A Look Behind the Scenes - It's Ugly!

A look at the aftermath of the mortgage meltdownis still not pretty and not likely to get better soon.  You would think that in these years that have followed there would be improvement and/or a start towards recovery.  Far from it!  The depth and extent of the problems are just coming to light and still being sorted out.  And like saugage making, it certainly is not pretty.


At the heart of the issue is the supposed good thing intended to free up capital from local, regional and larger banks in order to make more loans; securitization.  They made more loans OK, but many of them were not "good" ones.  That in a nut shell led to the crisis; too may defaults.  However, securitization is continuing to be a the center of the foreclosure boon doggle.  The true ownership of these mortgages and the right to foreclose is being challenged in courts all around the country.  This has been in the background throughout, but is now becoming central in many large scale legal battles.

Once things within the securitized mortgages began to unravel in 2007 and 2008, the pure large scale and scope of the problem began to create more nightmarish conditions.  With 4-5% of mortgages held in the US in default, there was no system in place to handle this quantity of transactions.  Servicing companies, large attorneys and banks created divisions and whole businesses to handle the onslaught.  This size and number of foreclosures brought on both mistakes and fraud.  In the fall of 2010 the "robo-signing" scandal began to come to the public's eye.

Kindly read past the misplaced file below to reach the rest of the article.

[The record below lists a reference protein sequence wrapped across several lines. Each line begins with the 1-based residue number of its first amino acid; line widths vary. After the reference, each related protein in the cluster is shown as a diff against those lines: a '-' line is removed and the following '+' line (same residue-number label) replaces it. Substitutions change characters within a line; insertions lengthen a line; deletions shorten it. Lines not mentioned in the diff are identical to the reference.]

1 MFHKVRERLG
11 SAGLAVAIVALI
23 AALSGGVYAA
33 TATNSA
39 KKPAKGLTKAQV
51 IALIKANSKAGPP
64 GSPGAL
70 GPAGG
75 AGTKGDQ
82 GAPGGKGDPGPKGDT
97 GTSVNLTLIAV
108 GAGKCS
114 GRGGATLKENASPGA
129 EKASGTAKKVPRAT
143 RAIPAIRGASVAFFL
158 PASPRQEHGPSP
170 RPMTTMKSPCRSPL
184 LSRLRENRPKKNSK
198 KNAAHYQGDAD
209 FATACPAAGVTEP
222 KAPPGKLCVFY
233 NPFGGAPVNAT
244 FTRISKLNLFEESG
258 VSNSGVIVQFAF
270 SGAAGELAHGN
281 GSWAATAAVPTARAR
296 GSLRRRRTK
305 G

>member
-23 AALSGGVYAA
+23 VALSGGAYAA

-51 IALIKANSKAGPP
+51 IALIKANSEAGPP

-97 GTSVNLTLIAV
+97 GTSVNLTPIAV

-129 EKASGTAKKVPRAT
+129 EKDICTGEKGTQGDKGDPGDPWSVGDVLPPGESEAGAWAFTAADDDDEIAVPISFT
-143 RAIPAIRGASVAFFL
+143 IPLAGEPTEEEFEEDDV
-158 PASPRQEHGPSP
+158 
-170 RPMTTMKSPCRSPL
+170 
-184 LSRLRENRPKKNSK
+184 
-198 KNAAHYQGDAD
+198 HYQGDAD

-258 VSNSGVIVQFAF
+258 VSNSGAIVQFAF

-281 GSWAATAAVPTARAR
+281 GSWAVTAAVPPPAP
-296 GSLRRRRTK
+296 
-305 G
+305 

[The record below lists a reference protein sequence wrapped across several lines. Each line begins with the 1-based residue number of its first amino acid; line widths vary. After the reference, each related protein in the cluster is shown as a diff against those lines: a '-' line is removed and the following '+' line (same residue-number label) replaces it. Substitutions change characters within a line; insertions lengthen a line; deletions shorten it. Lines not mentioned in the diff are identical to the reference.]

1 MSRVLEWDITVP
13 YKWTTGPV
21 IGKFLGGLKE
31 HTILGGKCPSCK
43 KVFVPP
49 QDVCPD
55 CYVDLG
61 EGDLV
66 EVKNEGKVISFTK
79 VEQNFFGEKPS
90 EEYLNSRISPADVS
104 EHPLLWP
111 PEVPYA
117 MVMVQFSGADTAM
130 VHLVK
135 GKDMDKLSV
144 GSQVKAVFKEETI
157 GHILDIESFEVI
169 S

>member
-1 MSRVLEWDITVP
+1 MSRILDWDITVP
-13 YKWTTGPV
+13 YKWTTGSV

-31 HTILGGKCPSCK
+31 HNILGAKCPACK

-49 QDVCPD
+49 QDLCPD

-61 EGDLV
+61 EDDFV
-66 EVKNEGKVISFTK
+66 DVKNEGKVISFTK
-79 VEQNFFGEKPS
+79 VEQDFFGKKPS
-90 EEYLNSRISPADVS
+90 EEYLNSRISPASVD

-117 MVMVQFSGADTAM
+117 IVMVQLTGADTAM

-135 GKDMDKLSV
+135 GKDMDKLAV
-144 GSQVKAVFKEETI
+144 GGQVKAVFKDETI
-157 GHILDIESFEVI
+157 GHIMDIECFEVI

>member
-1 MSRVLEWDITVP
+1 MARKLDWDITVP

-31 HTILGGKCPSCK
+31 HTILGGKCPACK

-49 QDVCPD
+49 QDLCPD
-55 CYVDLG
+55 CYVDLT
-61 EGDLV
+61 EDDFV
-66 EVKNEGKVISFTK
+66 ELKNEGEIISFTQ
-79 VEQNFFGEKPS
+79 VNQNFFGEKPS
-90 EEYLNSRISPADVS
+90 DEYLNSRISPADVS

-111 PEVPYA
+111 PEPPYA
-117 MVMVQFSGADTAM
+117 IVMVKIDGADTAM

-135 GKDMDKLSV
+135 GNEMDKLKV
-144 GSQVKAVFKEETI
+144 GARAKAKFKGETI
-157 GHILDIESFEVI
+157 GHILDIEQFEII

It has been suggested that the mess is so bad that there is no real fix to it.  Therefore one of the things that you will begin to hear in the news in the months ahead is the US Congress passing legislation that will forgive the messes that have been made and that appear will never be resolved within the current laws.

So, all the efforts to handle the large number of foreclosures has backfired.  There are actually millions of properties in a sort of bizarr state of limbo that we call the "shadow inventory" that is considered to be owned by banks, but for the many reasons is not yet available to be resold to investors or retail buyers.  With all the legal troubles not yet resolved, there is no telling when any of this will even start to go away.  All we know is that it will be years.


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